Romance, Historical, Contemporary, Paranormal, Young Adult, Book reviews, industry news, and commentary from a reader's point of view

About Shuzluva

Sydney (better known by her handle, Shuzluva) knew that she wanted to be Han Solo's copilot after seeing Star Wars at the tender age of 5. She fell in love with romance novels over 20 years ago when she got her hands on Sandra Brown's Texas! trilogy, and in the mid 90's was overjoyed to discover romance writers had branched out into the world of SciFi/fantasy. While she enjoys the occasional contemporary or historical novel, the world of SciFi holds an unshakable fascination for her. Some of her favorite authors include Nalini Singh, Catherine Asaro and Kresley Cole, and she's always interested in adding new authors to the list.

Posts by Shuzluva :

REVIEW: Storm’s Heart by Thea Harrison

REVIEW: Storm’s Heart by Thea Harrison

Dear Ms. Harrison,

As a Paranormal reader and reviewer, the concept of a series is both the blessing and bane of my existence. Ever heard of a stand-alone Paranormal? I’ve gotta look around and see if they actually occur…but back to the matter at hand. After the first book, it’s crystal clear as to whether I’ll continue the series. But then I’m faced with worry: will the author’s work in the second (third, ninth…what have you) measure up? And if it doesn’t, do I pray that the author rediscovers the magic that made the first book so special and plow ahead? Because of this insanity, I have a tendency to sit on books until I’ve worked up the mental courage to dive in and read. I nearly put Storm’s Heart aside to “read later” an am so happy I didn’t.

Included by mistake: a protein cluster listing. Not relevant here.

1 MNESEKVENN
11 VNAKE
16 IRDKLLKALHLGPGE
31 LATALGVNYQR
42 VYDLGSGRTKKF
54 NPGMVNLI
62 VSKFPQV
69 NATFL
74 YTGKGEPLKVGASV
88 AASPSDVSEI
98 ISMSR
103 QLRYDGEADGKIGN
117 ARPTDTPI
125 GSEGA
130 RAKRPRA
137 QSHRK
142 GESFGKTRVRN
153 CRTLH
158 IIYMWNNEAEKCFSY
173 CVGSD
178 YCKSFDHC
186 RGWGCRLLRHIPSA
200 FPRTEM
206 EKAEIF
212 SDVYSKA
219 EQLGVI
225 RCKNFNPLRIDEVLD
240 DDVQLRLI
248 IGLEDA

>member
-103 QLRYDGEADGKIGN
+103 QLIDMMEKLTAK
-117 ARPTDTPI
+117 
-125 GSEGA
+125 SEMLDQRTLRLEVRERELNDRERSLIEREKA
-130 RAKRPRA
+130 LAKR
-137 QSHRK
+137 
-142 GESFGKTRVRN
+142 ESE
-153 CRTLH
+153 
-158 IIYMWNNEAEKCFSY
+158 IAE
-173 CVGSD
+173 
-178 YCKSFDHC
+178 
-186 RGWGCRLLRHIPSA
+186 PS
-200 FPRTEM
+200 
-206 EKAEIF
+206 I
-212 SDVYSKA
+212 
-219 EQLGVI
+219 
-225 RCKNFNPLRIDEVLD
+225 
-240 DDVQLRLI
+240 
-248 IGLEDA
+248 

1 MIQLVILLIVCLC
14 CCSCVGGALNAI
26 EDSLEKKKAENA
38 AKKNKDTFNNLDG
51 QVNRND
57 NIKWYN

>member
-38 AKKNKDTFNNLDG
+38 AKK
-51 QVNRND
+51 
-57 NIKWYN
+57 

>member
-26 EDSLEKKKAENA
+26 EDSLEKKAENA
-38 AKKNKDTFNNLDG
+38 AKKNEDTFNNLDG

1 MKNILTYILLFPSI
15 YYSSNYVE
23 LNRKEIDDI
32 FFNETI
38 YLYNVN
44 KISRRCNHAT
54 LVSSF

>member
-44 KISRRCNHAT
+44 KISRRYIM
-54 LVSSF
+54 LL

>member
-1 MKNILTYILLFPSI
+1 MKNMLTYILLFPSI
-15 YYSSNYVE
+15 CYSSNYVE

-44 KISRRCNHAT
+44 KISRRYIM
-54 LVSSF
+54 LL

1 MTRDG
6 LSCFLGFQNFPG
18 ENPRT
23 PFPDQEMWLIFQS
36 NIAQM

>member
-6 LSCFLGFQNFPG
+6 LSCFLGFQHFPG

Storm's Heart by Thea HarrisonThistle “Tricks” Periwinkle was the engine behind Culebre Enterprises PR machine and a princess in hiding, until Dragos, Pia and the sentinels killed the evil Dark Fae Urien Lorelle back in Dragon Bound. Tricks was under Dragos’ protection and (no spoiler here) had a major secret: she’s Niniane Lorelle, the heir to the Dark Fae throne and the one that got away from Urien Lorelle’s killing spree 200 years ago. After revealing her identity, Niniane goes to Chicago on her own to meet with the Dark Fae delegation befor crossing over into Dark Fae land for her coronation. Now, you know that a lost Dark Fae princess with bajillions of enemies stepping into a power vacuume won’t have a problem at all right? Riiiiight. You may ask, “well why the fuck would Dragos let her go off on her own?” Solid reasoning here folks: Niniane can’t be seen as an agent of the Wyr; she needs to stand on her own two feet to take her crown. Of course, there’s someone (or someones…I’m not going to give anything away here, but an astute reader will probably figure it out once the baddie(s) appear) who doesn’t want that to happen and wants the Dark Fae crown all to themselves. Within hours of arriving in Chi-town Niniane is the victim of an assassination attempt that’s caught on some moron’s cell phone camera. Dragos sends Tiago Black Eagle to Chicago to find Niniane and figure out what’s going on. I’d hate to be that moron when the sentinels arrive.